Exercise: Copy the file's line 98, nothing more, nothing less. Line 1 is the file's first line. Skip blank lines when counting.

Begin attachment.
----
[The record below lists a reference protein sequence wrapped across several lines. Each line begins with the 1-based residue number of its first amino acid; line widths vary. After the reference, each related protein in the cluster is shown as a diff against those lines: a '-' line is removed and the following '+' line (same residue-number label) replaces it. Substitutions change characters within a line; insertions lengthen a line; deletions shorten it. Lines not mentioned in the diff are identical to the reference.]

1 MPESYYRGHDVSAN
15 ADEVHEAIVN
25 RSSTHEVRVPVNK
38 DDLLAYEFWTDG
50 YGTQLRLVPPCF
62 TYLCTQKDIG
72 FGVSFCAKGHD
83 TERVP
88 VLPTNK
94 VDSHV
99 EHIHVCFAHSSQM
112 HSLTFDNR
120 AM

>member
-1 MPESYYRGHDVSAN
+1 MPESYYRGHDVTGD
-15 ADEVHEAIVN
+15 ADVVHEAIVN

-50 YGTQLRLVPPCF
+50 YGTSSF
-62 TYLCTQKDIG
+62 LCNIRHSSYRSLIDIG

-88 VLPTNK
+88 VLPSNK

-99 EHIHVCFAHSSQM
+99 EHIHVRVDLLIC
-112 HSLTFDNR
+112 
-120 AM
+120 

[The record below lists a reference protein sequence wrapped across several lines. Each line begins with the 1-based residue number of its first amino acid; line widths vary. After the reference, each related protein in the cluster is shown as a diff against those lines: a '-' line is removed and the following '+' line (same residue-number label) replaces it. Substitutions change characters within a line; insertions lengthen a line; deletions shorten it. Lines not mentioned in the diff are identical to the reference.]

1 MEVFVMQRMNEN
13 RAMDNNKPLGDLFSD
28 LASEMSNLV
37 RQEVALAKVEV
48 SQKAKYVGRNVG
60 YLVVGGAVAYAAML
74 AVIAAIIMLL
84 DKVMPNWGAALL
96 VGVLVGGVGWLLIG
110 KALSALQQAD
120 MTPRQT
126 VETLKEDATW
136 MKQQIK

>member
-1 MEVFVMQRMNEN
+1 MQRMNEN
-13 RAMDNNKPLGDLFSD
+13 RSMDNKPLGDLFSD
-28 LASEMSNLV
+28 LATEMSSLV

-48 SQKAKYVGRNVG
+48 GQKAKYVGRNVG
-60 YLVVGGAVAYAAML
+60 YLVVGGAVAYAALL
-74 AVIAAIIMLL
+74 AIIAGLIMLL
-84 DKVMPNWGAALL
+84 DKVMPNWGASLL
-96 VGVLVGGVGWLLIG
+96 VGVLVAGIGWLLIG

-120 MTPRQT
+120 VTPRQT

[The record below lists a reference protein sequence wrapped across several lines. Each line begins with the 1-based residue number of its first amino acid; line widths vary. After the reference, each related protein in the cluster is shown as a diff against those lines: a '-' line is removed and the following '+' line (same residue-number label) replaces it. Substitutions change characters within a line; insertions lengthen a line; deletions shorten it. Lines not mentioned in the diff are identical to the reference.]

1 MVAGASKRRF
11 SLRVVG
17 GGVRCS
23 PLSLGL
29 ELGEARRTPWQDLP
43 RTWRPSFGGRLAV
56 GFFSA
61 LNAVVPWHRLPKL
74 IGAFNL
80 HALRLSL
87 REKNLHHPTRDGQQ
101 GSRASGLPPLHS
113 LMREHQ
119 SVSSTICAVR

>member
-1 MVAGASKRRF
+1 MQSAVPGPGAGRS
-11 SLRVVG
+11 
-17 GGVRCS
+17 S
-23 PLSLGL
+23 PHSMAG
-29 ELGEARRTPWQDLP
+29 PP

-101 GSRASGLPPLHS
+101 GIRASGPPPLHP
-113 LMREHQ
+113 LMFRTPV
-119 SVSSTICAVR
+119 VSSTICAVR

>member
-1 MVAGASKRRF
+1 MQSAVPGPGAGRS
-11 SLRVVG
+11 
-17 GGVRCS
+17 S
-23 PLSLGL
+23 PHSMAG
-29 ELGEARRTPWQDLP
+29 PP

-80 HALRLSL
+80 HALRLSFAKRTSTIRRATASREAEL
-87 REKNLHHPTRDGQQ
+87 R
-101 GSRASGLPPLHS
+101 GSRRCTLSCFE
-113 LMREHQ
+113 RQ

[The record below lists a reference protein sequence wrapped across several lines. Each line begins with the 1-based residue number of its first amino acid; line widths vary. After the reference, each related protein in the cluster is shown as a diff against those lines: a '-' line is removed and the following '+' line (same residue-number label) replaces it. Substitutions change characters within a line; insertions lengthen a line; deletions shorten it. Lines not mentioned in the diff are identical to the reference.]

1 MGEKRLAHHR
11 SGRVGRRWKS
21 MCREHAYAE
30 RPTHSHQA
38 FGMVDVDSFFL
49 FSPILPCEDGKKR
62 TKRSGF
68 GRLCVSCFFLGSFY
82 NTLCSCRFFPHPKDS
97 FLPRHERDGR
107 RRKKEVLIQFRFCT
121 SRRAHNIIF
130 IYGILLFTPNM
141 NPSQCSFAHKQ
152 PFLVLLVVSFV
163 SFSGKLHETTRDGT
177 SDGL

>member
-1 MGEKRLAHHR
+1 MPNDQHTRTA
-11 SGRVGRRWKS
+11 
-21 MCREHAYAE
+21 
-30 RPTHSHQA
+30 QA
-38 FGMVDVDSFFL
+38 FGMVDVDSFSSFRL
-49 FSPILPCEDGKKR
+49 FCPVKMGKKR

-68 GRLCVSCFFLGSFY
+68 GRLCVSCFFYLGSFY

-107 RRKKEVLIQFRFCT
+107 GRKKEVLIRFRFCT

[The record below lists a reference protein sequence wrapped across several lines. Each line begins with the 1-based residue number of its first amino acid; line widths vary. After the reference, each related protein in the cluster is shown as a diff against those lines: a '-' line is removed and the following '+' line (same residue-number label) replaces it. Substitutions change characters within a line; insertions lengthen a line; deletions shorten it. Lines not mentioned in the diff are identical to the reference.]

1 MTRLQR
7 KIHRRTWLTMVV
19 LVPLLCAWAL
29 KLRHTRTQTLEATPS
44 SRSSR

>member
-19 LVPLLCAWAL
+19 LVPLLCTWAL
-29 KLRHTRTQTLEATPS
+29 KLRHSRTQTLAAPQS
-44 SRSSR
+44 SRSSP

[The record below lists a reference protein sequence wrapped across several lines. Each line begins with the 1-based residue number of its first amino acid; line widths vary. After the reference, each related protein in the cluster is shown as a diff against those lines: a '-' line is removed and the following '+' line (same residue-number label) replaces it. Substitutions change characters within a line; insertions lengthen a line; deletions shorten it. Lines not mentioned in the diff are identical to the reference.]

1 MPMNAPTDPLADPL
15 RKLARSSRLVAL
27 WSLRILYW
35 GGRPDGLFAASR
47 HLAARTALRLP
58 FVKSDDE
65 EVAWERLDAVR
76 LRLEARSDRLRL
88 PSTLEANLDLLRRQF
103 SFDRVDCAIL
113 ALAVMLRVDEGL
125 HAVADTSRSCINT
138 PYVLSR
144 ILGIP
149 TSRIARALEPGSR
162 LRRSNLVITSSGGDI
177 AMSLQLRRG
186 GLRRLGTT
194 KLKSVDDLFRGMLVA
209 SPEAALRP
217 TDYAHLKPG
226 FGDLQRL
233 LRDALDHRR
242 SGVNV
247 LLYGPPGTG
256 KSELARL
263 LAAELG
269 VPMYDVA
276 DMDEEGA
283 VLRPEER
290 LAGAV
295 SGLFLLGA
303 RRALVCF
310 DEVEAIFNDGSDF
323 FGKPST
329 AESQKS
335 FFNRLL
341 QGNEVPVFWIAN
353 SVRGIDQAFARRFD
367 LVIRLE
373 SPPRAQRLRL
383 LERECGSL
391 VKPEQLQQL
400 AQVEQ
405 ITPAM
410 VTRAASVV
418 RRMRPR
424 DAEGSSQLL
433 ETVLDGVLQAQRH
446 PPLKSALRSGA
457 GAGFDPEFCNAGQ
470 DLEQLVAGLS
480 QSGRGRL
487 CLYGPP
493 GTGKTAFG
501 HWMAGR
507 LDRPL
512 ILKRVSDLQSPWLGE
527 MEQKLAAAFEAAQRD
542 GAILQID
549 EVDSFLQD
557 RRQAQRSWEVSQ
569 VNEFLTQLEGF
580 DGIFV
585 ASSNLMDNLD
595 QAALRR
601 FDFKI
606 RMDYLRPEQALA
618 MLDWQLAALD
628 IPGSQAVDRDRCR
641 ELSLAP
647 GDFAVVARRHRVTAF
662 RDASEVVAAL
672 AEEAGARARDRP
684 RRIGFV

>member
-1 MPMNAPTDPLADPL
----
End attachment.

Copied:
-1 MVAGASKRRF